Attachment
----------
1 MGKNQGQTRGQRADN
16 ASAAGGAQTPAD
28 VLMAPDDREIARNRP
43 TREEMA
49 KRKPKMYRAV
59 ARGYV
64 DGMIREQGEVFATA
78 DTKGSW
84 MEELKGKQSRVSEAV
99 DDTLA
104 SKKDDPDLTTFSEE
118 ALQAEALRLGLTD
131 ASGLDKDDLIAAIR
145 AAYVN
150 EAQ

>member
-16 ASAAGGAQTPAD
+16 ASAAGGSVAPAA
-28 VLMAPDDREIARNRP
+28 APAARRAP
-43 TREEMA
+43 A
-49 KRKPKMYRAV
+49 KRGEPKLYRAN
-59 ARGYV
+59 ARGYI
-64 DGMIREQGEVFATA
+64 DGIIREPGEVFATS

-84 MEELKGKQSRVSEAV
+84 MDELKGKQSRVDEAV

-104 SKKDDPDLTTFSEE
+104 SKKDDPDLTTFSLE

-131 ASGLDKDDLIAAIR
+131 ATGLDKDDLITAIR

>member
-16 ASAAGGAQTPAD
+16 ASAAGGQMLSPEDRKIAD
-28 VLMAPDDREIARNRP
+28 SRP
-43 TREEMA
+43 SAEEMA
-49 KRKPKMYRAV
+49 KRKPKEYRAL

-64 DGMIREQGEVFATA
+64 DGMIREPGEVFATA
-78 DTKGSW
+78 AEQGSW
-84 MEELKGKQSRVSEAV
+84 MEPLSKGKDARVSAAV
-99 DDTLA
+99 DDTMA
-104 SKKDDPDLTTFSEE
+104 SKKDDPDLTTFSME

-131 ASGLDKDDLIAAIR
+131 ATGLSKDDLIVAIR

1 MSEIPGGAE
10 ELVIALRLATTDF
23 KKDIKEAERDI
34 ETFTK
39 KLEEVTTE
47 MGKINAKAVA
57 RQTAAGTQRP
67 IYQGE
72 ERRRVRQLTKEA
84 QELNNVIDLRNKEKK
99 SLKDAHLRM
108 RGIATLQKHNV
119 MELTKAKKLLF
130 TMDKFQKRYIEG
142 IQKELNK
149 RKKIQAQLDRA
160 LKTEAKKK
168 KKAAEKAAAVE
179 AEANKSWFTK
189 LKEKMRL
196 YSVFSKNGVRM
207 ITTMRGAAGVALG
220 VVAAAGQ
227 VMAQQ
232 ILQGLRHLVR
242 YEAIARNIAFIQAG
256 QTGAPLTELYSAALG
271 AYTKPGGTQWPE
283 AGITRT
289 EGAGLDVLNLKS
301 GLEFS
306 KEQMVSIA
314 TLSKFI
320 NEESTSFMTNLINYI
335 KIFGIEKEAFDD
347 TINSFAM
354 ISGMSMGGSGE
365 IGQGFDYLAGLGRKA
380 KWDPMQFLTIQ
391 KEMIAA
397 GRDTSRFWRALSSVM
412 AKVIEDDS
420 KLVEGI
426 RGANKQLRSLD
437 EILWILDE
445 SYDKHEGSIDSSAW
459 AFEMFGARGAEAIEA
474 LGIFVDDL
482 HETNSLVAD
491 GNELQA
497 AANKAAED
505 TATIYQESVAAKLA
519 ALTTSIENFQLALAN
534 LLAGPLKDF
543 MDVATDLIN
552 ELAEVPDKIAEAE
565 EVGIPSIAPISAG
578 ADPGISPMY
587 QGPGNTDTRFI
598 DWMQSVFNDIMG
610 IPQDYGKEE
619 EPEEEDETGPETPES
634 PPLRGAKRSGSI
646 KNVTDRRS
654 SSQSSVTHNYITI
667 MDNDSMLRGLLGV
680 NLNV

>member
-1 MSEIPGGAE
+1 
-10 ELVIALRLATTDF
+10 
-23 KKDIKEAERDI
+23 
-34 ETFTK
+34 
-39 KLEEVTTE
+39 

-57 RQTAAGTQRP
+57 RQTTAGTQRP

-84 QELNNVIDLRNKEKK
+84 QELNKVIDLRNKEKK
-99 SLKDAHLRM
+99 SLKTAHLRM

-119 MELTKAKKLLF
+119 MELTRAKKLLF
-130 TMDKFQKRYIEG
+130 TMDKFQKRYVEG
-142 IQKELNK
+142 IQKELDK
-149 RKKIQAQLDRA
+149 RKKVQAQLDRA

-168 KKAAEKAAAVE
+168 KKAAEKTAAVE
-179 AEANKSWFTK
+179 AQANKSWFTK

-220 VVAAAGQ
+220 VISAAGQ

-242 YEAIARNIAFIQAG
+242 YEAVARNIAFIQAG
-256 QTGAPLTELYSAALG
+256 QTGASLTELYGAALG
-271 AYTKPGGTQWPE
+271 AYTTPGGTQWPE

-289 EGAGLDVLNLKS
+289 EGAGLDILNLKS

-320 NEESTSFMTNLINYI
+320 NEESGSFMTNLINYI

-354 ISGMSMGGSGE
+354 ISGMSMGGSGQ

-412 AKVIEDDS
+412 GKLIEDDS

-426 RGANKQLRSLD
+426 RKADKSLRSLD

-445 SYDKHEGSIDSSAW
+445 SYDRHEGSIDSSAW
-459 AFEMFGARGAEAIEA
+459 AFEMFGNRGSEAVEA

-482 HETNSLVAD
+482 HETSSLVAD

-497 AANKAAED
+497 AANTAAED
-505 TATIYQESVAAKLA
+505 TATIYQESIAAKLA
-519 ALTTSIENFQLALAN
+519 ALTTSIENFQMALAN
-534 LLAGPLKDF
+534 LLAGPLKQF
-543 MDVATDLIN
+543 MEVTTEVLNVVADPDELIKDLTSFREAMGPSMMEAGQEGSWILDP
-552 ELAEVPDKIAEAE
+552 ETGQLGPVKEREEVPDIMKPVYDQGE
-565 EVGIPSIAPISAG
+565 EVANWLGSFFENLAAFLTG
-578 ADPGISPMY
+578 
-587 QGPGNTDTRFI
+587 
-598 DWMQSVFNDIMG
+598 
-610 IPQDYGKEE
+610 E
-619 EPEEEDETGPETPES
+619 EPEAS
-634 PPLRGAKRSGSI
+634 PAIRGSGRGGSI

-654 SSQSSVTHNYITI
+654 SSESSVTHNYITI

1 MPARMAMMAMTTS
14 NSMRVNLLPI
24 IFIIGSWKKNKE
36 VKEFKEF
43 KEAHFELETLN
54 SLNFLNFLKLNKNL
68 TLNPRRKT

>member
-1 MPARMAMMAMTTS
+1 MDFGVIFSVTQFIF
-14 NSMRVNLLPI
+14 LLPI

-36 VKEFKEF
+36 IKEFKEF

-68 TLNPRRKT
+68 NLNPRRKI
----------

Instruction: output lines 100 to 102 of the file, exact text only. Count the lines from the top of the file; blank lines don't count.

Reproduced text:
437 EILWILDE
445 SYDKHEGSIDSSAW
459 AFEMFGARGAEAIEA